Perfornativities' and 'fabrications' in performance management

Year: 2001

Author: Naidu, Shamalin

Type of paper: Abstract refereed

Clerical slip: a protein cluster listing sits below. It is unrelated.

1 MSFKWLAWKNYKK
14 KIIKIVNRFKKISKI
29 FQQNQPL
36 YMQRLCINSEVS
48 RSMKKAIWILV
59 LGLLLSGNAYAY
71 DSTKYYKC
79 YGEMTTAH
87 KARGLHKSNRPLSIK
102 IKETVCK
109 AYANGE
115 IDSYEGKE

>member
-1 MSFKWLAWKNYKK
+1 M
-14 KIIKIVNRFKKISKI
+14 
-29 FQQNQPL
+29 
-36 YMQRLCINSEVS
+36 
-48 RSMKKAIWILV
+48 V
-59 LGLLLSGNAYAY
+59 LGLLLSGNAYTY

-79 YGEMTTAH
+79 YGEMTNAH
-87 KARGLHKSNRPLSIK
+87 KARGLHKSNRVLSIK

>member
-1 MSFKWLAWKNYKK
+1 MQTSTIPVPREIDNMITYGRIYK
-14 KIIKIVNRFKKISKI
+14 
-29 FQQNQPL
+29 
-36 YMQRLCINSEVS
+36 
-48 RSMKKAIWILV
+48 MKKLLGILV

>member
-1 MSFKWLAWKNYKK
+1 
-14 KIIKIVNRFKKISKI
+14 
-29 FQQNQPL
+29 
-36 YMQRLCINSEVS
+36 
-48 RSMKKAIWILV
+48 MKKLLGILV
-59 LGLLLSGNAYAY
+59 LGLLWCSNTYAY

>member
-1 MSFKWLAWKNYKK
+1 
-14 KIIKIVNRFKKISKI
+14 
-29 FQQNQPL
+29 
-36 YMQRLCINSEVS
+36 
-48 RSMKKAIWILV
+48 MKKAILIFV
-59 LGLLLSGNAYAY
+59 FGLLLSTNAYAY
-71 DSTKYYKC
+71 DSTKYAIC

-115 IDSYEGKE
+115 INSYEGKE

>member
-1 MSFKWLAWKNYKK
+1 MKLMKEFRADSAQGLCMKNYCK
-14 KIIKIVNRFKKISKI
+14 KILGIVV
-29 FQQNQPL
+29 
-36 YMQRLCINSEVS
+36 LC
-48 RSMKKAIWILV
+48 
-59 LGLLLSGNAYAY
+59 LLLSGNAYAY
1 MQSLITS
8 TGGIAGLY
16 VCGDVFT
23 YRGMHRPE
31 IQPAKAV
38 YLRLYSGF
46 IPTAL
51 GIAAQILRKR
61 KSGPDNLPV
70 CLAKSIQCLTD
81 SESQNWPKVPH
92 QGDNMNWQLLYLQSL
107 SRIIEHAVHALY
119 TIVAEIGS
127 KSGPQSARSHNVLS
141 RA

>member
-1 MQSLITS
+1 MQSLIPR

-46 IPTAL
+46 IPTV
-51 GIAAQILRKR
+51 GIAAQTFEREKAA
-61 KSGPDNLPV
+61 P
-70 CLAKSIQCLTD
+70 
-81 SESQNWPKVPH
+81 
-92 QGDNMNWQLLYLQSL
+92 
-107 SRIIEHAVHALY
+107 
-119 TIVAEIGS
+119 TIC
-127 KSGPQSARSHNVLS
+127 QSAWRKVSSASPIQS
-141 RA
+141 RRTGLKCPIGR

This paper draws on doctoral work underway into the analysis of teachers' voices in recent South Australian initiatives in teacher evaluation. The implementation of a new Performance Management policy is currently one of the major educational reforms introduced to the public sector workforce in South Australia. Performance Management clearly illustrates an attempt by the State to control the work of teachers. The underlying philosophy of Performance Management is to make teachers more efficient, more effective and more accountable. The paper will critically scrutinise this bureaucratic process and amplify the voices of those being controlled. The research data will reveal that Performance Management is simply a means control over teachers' work however that control is now more subtle and exerted through the discursive construction of subjectivity. The paper will start out by locating Performance Management in a broader social and political context and consider whose interests are being served. Secondly, it will consider a similar study of Performance Management undertaken in Western Australia, and discuss its implications for South Australia. And finally, the paper will highlight first-hand accounts of how teachers employ defence mechanisms ('performativities and fabrications') in order to resist evaluation as a form of bureaucratic and ideological control.